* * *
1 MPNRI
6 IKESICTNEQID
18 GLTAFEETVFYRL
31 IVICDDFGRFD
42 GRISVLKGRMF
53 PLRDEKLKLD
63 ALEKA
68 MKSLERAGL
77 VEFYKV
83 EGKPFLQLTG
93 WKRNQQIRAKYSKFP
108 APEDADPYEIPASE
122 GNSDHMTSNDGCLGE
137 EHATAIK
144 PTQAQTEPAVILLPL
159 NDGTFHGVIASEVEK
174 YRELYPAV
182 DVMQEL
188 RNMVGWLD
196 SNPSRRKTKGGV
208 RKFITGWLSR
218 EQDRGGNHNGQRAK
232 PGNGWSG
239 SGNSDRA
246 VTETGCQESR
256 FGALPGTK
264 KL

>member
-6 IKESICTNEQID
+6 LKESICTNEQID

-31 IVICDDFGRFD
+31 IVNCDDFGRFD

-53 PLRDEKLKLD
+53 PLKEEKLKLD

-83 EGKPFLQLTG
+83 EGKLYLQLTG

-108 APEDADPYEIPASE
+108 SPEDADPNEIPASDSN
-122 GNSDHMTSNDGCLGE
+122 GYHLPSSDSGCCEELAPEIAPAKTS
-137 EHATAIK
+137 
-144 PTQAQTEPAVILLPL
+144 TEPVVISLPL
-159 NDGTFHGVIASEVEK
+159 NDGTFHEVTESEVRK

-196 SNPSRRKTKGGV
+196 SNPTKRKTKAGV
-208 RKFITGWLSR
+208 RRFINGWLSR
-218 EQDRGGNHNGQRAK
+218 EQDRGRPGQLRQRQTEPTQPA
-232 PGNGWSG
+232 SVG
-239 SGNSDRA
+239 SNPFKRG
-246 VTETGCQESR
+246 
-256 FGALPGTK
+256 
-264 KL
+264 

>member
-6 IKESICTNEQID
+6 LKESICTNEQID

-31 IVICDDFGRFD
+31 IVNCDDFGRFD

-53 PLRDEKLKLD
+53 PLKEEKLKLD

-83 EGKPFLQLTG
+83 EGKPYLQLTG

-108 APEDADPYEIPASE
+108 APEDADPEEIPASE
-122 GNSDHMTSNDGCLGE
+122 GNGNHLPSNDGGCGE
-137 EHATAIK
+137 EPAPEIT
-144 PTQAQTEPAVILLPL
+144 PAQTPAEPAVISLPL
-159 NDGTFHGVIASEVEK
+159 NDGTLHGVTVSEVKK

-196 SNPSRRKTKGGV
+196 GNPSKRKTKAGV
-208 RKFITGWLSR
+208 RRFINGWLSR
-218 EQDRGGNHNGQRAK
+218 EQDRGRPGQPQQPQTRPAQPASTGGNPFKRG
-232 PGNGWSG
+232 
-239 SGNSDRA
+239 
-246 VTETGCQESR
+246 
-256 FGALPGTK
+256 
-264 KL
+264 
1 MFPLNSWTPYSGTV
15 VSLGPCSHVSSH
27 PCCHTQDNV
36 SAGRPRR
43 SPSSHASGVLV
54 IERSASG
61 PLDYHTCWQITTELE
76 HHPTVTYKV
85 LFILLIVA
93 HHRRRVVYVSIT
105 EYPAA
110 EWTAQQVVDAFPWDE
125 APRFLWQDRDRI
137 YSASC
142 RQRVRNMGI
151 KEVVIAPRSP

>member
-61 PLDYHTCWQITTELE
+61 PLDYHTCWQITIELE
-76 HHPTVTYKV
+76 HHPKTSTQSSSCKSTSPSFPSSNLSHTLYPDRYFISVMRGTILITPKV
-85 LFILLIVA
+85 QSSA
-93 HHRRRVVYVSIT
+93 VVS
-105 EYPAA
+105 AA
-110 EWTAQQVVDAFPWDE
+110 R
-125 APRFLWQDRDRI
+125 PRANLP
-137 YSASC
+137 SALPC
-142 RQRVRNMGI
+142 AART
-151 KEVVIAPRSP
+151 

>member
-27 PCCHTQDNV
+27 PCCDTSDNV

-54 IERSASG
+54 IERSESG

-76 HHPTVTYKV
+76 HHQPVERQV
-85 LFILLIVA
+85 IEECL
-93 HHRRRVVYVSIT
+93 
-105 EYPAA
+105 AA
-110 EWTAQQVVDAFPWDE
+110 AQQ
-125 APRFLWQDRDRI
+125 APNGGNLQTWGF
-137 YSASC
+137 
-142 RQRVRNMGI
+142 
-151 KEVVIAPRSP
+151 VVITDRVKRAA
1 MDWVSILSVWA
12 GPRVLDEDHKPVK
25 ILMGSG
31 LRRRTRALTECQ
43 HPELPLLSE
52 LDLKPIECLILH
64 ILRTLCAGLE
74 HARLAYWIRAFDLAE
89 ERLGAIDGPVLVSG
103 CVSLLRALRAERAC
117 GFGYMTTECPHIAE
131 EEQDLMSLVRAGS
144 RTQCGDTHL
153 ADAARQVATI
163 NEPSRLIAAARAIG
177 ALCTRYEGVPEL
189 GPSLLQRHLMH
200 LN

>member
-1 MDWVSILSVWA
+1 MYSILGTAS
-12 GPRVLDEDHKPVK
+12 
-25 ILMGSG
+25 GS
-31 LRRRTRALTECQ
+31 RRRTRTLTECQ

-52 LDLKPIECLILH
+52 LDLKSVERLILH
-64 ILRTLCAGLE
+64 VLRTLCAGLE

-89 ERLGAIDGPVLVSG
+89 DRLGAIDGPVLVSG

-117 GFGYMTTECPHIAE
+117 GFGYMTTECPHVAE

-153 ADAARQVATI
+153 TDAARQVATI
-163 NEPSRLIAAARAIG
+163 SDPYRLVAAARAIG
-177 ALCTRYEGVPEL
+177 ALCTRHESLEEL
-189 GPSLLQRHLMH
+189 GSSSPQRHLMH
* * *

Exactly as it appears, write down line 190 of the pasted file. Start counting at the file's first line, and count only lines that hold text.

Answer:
+89 DRLGAIDGPVLVSG